I especially can't imagine saying anything about weight to this neighbor pre-surgery, because I think she'd have told me off something awful.

We were doing the stand around in a driveway thing with another neighbor recently, chatting about the weather or whatever, and since our houses are further up, my neighbor who'd had surgery and I walked away from the conversation together. She commented about how disappointed she is that no one says anything about her weight loss. (I was sympathetic and said how people around here try to be polite.) She really wants to talk about the surgery and her weight loss, because she's proud and happy of how it's going, but she doesn't want to bring it up.

I never know how to handle diet/weight issues with folks. I tend to try to be supportive, and keep my nose in my own business. But bariatric surgery seems to change the rules somehow in ways I don't quite get.

Speaking of my business: So, I've been trying to lose weight, but it's slow. I've lost maybe 7 pounds. And yesterday, I mostly ran 5K, which is more than before, and I feel good about it (that is, I'm not sore). My feet were cold in the happy toes things, though, so I either need to go with regular shoes or get these wool toe socks that are designed to be worn with the happy toes things.


  1. Yeah, that whole weight thing would be really awkward. Someone who is extremely overweight could lose 50 or more pounds and it wouldn't be noticeable, unless you were holding a picture and comparing side-by-side. And if she's wearing loose clothes, no one will notice anyway.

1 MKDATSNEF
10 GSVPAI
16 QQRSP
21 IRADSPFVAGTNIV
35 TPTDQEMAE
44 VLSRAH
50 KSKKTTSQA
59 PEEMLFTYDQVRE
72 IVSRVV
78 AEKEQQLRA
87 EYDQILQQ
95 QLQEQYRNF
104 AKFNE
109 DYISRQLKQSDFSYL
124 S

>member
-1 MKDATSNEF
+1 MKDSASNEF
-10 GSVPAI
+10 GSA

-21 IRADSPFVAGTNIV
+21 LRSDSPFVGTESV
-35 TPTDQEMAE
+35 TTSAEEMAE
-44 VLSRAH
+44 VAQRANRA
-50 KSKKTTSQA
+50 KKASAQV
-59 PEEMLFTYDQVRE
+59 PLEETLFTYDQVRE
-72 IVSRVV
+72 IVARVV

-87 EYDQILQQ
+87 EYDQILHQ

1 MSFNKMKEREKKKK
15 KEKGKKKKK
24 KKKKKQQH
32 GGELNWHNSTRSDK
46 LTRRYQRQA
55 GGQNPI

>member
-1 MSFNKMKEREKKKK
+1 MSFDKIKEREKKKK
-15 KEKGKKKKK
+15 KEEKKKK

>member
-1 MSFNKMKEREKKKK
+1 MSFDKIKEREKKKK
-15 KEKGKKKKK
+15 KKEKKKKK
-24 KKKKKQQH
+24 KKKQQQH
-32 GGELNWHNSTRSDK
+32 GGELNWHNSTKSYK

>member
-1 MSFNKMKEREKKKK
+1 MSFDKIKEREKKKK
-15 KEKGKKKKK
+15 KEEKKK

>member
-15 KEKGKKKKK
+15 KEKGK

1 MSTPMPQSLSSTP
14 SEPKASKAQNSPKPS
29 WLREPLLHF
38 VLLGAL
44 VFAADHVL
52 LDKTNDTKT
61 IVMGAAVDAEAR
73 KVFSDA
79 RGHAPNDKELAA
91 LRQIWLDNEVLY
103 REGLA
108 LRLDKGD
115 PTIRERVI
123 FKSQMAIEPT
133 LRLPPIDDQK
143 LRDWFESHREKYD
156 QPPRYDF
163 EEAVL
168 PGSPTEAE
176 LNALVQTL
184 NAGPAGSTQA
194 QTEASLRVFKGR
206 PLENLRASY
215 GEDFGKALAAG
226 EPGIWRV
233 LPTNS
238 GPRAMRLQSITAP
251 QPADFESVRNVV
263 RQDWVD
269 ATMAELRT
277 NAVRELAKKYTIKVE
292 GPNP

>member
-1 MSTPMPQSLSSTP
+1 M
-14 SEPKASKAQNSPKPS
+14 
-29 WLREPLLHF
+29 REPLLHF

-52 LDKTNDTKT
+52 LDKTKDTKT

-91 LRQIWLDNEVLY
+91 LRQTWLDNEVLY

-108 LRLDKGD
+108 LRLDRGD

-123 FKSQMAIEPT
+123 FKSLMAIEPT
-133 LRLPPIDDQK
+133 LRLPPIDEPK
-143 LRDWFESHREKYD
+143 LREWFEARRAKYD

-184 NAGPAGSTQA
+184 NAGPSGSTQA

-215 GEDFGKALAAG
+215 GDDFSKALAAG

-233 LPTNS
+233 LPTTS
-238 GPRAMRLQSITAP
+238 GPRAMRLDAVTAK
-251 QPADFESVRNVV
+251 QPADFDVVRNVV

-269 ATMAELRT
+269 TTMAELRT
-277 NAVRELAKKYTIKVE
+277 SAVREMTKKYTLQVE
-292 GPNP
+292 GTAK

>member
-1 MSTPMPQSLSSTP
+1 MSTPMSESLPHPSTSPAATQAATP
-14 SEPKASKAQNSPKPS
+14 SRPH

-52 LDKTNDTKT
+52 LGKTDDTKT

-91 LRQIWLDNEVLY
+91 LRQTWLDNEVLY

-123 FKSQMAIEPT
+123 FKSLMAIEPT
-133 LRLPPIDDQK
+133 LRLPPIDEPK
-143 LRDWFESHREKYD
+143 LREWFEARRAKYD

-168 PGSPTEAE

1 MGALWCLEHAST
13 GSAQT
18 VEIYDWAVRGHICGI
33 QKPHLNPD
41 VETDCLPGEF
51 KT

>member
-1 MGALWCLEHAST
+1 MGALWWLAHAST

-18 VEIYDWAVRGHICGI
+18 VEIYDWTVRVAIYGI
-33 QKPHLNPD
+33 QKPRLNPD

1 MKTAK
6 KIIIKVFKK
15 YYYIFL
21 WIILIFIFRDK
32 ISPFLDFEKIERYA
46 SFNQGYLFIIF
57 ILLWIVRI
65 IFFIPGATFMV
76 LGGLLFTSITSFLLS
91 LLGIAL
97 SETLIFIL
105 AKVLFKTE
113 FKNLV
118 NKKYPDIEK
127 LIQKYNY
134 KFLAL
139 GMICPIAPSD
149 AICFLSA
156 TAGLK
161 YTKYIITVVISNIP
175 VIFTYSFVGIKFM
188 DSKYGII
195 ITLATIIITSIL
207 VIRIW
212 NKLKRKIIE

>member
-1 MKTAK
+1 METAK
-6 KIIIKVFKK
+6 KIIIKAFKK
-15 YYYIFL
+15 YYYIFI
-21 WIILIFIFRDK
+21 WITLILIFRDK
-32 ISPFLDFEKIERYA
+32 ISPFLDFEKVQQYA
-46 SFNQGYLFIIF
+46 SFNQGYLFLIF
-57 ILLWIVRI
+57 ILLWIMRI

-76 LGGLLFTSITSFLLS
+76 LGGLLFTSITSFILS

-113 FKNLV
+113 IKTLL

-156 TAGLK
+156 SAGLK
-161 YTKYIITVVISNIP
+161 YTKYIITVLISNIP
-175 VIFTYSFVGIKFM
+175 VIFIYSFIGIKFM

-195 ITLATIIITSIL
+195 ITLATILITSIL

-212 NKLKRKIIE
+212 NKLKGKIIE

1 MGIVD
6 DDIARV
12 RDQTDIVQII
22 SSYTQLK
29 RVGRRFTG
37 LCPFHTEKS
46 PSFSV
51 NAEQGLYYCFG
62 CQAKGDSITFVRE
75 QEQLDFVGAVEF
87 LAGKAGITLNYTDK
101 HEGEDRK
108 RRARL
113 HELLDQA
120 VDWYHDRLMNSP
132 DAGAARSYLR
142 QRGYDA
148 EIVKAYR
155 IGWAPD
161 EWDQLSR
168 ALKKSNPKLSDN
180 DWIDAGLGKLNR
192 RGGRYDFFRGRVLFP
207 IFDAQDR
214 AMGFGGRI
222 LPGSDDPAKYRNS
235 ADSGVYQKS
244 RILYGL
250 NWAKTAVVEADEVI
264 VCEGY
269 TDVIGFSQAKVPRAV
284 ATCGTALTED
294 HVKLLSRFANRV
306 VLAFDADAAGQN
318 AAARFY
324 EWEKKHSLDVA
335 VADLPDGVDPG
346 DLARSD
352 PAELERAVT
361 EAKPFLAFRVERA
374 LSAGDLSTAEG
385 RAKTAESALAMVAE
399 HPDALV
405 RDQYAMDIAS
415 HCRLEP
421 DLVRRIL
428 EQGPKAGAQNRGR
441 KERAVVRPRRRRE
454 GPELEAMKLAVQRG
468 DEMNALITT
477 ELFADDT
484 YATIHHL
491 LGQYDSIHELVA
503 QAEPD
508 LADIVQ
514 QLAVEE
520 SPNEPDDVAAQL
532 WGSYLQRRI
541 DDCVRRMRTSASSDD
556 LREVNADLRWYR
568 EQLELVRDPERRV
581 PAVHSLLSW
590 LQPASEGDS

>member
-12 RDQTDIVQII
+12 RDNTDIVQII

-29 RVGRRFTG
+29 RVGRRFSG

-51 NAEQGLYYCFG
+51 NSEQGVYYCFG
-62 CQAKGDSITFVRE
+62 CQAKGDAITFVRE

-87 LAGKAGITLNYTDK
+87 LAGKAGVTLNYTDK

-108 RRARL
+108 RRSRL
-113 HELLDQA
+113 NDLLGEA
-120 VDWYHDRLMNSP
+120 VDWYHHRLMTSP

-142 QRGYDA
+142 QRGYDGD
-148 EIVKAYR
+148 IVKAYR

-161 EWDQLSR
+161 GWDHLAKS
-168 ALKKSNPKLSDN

Good luck with your own health goals. Losing weight is so hard.

  2. I have a colleague/friend who lost over 30 pounds a year ago in the summer and was then really upset that no one noticed when we returned to school ... but she also wears these big, baggy clothes that intentionally hide her body. And then she gained the weight back over the course of the year and felt that lack of support from friends was part of the issue. She lost that weight again last summer (she's much more active and apparently eats better in the summer than during school) and this time told me about the weight loss when school started so that she'd have some sense of accountability. I did point out that her clothing masked the weight loss, which she sort of got but sort of didn't. And here's the thing: It's been three months now, and I have no idea if she's kept off the weight or lost even more or gained it back. It's just too hard to tell. I'd like to be supportive, but it's hard to know just how to be.